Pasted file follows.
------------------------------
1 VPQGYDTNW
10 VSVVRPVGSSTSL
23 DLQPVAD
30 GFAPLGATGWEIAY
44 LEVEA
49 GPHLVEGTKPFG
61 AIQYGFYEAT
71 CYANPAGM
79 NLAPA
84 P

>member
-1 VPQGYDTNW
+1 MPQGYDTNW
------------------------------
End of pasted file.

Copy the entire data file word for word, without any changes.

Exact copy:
1 VPQGYDTNW
10 VSVVRPVGSSTSL
23 DLQPVAD
30 GFAPLGATGWEIAY
44 LEVEA
49 GPHLVEGTKPFG
61 AIQYGFYEAT
71 CYANPAGM
79 NLAPA
84 P

>member
-1 VPQGYDTNW
+1 MPQGYDTNW